A few days ago I posted some thoughts on a talk Joseph Stiglitz gave to AOL Daily Finance last month on the need to reshape the law to toss the folks behind the financial crisis in jail. At the time I mentioned in passing that Stiglitz was reaching for a draconian structural solution -- recasting the laws -- but that he had relatively little to say about reforming regulation. Why was that? It's not that Stiglitz is not familiar with financial regulation at a fairly sophisticated level. But it is as if he has lost faith not only in the regulatory apparatus that currently exists, but also in the entire notion of the administrative state that began to appear in the U.S. early in the 20th century as a counterbalance to enormous corporate interests. He seemed to want to replace regulation with hard and fast legal remedies, which in turn were based on the norms of the community -- that is, on politics.
Stiglitz isn't alone. Much of the discussion since the collapse of Lehman Brothers has swirled around dramatic structural remedies. Not long after Lehman Brothers collapsed, The Wall Street Journal's Dennis Berman suggested shuttering all the big banks and then creating new banks, without the debilitating burden of bad loans. More realistically, there have been proposals to break up the big banks, turn them into utility banks, or to re-impose Glass-Steagall. But behind many of these ideas is a set of assumptions about what exactly happened that is deeply political. In their book "13 Bankers," MIT's Simon Johnson and his blogging partner at the Baseline Scenario James Kwak make two related arguments about size and power. As banks consolidated and grew larger, they assumed greater political power, shaping the laws and regulations to their own greedy ends -- a theme they share with Stiglitz -- and "capturing" regulators in the process. In their view, a takeover of the government took place; an oligarchy of crony capitalists arose not unlike the tight links between ruling families and financial institutions in the emerging markets. Matt Taibbi in Rolling Stone provided his own gloss on this by placing Goldman, Sachs & Co. not only at the conspiratorial center of this bubble, but of bubbles going back to the Great Depression. Government Sachs became a popular meme.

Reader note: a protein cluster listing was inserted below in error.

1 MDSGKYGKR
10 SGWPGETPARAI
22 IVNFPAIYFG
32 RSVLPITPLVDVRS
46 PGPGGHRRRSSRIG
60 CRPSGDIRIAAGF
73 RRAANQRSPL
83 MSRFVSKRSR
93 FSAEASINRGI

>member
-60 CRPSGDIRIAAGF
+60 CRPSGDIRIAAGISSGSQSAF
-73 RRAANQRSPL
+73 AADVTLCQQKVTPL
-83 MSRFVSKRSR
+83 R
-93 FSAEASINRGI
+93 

Johnson and Kwak first offered up this critique in the Atlantic magazine in March 2009, but they were simply articulating a widespread argument that has a long history. At its heart is the notion of a self-conscious effort by private or special interests to control the government. In Karl Marx these "interests" were embodied in class; for populists of the late 19th century, they were gold bugs and "Wall Street interests"; during the New Deal, they were "malefactors of great wealth" and, like today, "bankers" (recall how mysteriously powerful David Rockefeller's Chase Manhattan Bank, J.P. Morgan & Co. and that old warhorse the Trilateral Commission once seemed). Now I'm not going to argue that this kind of analysis is right or wrong, except to say that historically speaking, it's hard not to remember a period in American history when powerful interests -- railroad barons, captains of industry, bankers, plantation owners, WASPs -- did not possess disproportionate influence over American politics; go back and read your Henry Adams or ponder the reign of the Wise Men. It's also hard to argue that major banks did not gain more clout as they grew larger, that a degree of regulatory capture did not occur (though that notion is more complex than a simple sellout), that senior bankers didn't make immense sums and that the interests of finance become identified with the interests of the country. All that I'll say is that we've seen that before as we've seen the tendency to overreach, or to lose their vitality or strategic importance. New interests replace old.